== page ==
Workplace discrimination against pregnant women can lead to abortions

Shoot! How is this going to affect my promotion?

Shoot! How is this going to affect my promotion?

Some women are finding it hard to keep a job while being pregnant. The Washington Post reports that police officer Lyndi Trischler from Florence, Kentucky has filed a complaint against the city with the federal Equal Employment Opportunity Commission after her supervisors at the police department refused to allow her to do light-duty office work during her later stages of pregnancy. She was given this accommodation the previous year when pregnant with her first child. Trischler’s condition eventually forced her to go on unpaid leave. A 2013 city memo states that light duty is not permitted for workers whose ailments are not related to their jobs.

According to the EEOC there has been an increase in compensation for pregnancy discrimination cases from an average of $5.6 million in 1997 to $17.2 million in 2011. “Perhaps more women are realizing that they have the right not to get fired if they get pregnant, and that they should get the same accommodations as Joe, who sits next to them,” speculates EEOC commissioner Chai Feldblum.

In July, the EEOC issued new guidelines on pregnancy discrimination to clarify the Pregnancy Discrimination Act of 1978, apply the Americans with Disabilities Act to pregnant women, and update EEOC policy. “For example, it would be unlawful for a manager to pressure an employee to have an abortion, or not to have an abortion, in order to retain her job, get better job assignments, or stay on a path for advancement,” state the guidelines.

 “The most dramatic examples (of pregnancy discrimination) are the steady stream of stories … where pregnant women are given a choice between having an abortion or getting fired. And these are still amazingly common,” said Joan Williams, law professor and director of WorkLife Law at the University of California at the February 2012 EEOC public stakeholder meeting.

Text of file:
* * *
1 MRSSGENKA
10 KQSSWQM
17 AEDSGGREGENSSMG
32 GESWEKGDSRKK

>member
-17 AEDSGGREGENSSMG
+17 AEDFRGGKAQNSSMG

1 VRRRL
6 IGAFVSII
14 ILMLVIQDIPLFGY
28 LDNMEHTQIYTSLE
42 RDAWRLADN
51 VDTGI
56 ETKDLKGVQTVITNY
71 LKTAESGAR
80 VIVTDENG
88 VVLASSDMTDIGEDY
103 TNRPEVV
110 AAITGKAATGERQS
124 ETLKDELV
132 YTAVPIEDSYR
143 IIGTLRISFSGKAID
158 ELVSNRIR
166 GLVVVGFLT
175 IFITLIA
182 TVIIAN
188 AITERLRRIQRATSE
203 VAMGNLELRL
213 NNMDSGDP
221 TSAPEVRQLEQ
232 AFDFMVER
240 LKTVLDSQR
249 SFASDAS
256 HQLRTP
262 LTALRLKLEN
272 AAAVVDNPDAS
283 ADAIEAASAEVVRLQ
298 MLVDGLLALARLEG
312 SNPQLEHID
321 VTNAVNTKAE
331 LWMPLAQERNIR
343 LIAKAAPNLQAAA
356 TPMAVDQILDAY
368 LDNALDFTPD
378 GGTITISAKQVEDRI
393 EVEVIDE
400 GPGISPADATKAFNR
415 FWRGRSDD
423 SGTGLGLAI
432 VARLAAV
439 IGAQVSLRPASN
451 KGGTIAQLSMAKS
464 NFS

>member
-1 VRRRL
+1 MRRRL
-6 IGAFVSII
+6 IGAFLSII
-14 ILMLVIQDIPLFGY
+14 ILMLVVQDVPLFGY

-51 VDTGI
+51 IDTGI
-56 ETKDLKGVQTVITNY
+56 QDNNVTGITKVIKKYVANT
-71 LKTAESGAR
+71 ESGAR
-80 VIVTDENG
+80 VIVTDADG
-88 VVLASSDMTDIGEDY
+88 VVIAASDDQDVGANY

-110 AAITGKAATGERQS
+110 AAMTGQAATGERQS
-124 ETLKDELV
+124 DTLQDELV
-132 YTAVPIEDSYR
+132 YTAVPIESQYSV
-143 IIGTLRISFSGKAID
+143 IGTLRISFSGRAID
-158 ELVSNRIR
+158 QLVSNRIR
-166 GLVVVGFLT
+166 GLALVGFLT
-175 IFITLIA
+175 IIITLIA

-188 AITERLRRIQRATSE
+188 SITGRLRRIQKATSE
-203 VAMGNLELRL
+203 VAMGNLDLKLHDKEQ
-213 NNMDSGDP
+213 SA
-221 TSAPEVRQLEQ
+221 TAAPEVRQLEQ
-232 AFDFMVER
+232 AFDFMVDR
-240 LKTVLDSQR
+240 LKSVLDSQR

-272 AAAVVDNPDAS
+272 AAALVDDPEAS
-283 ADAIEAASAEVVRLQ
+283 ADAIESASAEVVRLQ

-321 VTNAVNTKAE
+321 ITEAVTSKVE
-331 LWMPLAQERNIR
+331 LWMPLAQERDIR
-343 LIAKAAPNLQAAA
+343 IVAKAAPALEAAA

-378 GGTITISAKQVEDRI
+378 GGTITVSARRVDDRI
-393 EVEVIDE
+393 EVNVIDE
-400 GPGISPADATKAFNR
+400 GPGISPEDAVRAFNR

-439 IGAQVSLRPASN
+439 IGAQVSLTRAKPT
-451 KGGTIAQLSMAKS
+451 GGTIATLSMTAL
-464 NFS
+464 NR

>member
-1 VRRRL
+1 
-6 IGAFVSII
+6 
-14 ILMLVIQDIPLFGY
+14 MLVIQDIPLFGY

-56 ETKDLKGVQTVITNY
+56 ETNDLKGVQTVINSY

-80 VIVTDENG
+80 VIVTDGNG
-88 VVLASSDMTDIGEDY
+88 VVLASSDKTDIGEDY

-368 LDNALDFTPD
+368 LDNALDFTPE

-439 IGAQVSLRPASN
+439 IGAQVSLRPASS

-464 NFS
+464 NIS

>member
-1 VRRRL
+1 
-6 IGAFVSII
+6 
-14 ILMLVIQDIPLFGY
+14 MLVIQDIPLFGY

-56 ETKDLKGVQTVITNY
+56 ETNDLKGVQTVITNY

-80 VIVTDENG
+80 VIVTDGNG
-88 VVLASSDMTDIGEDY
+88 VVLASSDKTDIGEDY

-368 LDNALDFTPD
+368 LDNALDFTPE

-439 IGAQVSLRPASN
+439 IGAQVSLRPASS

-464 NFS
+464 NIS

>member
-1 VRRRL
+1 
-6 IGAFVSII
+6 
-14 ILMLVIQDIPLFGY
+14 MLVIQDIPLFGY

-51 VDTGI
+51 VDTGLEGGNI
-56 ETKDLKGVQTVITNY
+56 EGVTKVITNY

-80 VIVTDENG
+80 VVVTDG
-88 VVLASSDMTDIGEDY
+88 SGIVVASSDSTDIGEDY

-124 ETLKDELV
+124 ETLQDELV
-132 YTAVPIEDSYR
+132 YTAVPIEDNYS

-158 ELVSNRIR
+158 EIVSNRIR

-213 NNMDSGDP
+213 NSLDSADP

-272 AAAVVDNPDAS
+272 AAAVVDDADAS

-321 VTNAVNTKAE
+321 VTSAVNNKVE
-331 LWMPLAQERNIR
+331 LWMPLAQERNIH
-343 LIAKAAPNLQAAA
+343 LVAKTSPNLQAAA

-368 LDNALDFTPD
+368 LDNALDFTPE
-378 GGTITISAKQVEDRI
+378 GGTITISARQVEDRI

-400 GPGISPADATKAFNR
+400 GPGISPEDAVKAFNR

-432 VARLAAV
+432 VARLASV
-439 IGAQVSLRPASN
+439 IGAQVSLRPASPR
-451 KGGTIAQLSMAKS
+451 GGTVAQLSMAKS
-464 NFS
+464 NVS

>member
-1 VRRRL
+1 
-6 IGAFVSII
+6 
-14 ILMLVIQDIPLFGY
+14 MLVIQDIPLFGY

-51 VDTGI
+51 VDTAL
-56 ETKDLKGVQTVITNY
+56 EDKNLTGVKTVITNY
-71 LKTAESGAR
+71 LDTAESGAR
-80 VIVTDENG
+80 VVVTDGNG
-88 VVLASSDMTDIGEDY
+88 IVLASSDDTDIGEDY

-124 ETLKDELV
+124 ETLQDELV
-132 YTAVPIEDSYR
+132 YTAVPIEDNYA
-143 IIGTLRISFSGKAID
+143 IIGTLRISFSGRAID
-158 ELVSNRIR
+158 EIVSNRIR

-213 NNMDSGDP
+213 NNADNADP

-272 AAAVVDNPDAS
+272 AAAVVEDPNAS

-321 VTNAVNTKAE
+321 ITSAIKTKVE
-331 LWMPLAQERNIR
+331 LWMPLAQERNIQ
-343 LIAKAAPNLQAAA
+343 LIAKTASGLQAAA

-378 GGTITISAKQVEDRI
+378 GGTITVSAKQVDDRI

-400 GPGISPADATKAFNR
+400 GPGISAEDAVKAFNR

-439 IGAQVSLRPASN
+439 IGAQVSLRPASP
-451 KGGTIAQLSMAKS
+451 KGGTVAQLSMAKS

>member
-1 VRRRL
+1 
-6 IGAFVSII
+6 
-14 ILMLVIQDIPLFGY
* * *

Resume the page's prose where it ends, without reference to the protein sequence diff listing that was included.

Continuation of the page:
She provided examples of calls to her organization’s hotline. For instance, when a sales clerk on the verge of promotion got pregnant, the supervisor said he would provide transportation and pay for the abortion. After she refused, she claims the supervisor threatened to push her down the stairs and demanded that she lift more than before. Another example is a Wendy’s employee who was told to get an abortion and repeatedly written up and harassed when seeking medical care for herself and her son that had already been born. Afraid of losing her job, she worked full shifts for three days in a row while sick and miscarried. She was later fired.

According to a New York Post article, Catherine Rizzo from Long Island decided to sue her supervisor at Cooky’s Deli in Bohemia, N.Y., after allegedly being told by the owner’s daughter in May 2011 to abort her child. Already caring for two kids, the single mother had the abortion, but was fired anyway in August. The former boss claims that she was fired for regular tardiness and that she was never told to abort.

This is not only a problem in the United States. A 2014 report from the Australian Human Rights Commission, Supporting Working Parents: Pregnancy and Return to Work National Review, states that 49 per cent of women are discriminated against within the workplace because of pregnancy. One woman told the commission that after revealing to her supervisor that she was pregnant, the supervisor said to her, “well, you will need to leave – this is very inconvenient for the organisation – you should have told us that you were planning this – have you considered (an) abortion?” When one applicant for a job revealed to her interviewer that she was pregnant, the job offer was withdrawn, but the woman was told that “if your circumstances change, give me a call.” A recruitment form from one company asked applicants for the job if they had stillbirths, pregnancies, or abortions, and whether their partners were sterilized or had hysterectomies. An employee who was fired said, “I was told … that if I terminated my pregnancy I could get my job back, so I did (but) I didn’t get my job back.”

A 2005 study by the pro-abortion Guttmacher Institute published in Perspectives on Sexual and Reproductive Health found that 38 per cent of the women contacted in 2004 who had abortions were worried that a baby would interfere with their jobs. In 1987, 50 per cent of respondents gave the same reason (the results were published in the 1988 journal, Family Planning Perspectives). Moreover, a study by led by Ted Jelen in the 2002 edition of the Sex Roles journal found that homemaker women’s attitudes were much more pro-life than those of employed women according to analysis of data from the General Social Survey from 1973 to 2000, which may be influenced by career track considerations.

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